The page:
Alexander Gray: Accidental Idol

Alexander Gray (1891-1976) was a musical star for over 20 years and he didn’t even set out to be one.

From rural Pennsylvania, Gray had worked a bewilderingly diverse number of jobs before going on the stage professionally: farmhand, sailor, shop teacher, industrial engineer, editor of a trade publication, and sales manager. But along the way he had always taken voice and drama classes, and participated in glee clubs, church choirs, and the like. Encouraged by Louise Homer, he arranged a singing audition for Florenz Ziegfeld through Chamberlain Brown. He was 30 years old when he sang in Ziegfeld’s Midnight Frolic, his first professional credit. This was followed by the Follies of 1922 and 23, and then the shows Annie Dear (1924) with Billie Burke, Ernest Truex, Bobby Watson, Jack Whiting, and Helen Herendeen; Tell Me More (1925) with Eddie Dowling, Willie Covan, Lou Holtz, Portland Hoffa; The Merry World (1926) with Ray Bolger, Grace Hayes, and Naughty Risquette (1926) with Stanley Lupino. He also toured big time vaudeville with Bernice Claire as a singing partner.

Gray also had a brief movie career, in that short window during the early days of talkies when musicals reigned. He is front and center of Show of Shows (1929); Sally (1929) opposite Marilyn Miller; No No Nanette (1929) with Bernice Claire; Spring is Here (1930) with Lawrence Gray (no relation) and Claire; The Song of the Flame (1930) with Claire; the all-star Viennese Nights (1930); and Moonlight and Pretzels (1933). Also he starred in three shorts: The Red Shadow (1932) with Claire; Passing the Buck (1932) with Victor Kilian et al; and Trav’lling the Road (1934), his last.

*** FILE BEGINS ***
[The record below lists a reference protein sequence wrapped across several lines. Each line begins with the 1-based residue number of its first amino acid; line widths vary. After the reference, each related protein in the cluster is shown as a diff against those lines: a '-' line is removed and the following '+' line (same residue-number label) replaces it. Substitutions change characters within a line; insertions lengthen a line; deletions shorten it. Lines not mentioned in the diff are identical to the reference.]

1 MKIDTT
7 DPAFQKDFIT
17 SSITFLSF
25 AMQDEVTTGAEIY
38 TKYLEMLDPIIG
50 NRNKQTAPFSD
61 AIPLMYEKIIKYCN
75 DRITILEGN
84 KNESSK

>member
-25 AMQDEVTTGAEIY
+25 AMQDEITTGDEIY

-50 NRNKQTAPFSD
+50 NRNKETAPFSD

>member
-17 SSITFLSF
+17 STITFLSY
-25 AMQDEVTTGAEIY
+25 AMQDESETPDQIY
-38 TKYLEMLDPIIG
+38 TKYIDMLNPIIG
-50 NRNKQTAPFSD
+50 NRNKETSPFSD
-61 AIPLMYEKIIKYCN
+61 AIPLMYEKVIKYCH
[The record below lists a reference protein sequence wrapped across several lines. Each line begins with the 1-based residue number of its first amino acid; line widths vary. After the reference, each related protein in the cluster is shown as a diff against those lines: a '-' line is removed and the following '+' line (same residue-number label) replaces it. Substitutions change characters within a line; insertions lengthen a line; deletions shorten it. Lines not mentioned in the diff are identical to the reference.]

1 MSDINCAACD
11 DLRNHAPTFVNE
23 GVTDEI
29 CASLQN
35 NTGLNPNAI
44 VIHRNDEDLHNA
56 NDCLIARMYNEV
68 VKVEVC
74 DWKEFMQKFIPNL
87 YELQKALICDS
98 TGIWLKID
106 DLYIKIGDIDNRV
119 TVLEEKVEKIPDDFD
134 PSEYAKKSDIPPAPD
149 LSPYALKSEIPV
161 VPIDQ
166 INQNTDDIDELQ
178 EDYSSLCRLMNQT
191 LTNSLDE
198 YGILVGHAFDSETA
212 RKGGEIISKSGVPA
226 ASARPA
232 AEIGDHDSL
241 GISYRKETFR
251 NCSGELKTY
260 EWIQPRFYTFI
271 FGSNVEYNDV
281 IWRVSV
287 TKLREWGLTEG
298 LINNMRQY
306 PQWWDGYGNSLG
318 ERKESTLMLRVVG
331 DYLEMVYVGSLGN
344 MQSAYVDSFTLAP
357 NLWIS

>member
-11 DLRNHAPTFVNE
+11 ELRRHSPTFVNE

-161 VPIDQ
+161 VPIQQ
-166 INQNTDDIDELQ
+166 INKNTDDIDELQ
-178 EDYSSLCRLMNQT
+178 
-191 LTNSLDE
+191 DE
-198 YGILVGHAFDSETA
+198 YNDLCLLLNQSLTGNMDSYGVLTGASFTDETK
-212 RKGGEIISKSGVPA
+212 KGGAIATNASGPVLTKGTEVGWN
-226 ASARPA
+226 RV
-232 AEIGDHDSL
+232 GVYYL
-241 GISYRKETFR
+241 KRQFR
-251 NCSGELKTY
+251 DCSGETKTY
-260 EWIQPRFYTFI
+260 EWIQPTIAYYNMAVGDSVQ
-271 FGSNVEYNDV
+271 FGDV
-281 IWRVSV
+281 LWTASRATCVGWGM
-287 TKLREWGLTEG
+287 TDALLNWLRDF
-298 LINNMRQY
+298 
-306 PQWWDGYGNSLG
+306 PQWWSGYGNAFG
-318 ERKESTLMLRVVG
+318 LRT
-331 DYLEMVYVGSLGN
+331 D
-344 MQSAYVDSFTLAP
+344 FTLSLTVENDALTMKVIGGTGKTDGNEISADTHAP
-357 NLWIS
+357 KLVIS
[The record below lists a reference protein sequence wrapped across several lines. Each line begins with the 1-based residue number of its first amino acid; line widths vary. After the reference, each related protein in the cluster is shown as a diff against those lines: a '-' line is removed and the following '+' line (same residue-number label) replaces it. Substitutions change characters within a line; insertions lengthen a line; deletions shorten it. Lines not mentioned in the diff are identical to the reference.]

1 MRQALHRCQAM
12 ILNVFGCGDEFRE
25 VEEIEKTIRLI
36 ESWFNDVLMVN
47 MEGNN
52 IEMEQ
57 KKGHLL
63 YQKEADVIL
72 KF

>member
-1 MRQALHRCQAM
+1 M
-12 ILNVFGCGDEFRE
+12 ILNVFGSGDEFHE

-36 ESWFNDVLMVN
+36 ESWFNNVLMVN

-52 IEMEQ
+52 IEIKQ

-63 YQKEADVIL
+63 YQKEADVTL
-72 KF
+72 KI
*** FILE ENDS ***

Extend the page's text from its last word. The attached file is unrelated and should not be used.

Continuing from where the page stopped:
At this stage, musicals ceased to be big box office and Gray was no longer wanted by the studios. He filled his time singing in vaudeville, night clubs, concert halls, regional theatrical productions and on radio. He starred in two additional Broadway shows, John Henry (1940) and Blossom Time (1943). He also hosted a short-lived tv variety show called This is Music (1951-52).

For more in vaudeville history, please see No Applause, Just Throw Money: The Book That Made Vaudeville Famous,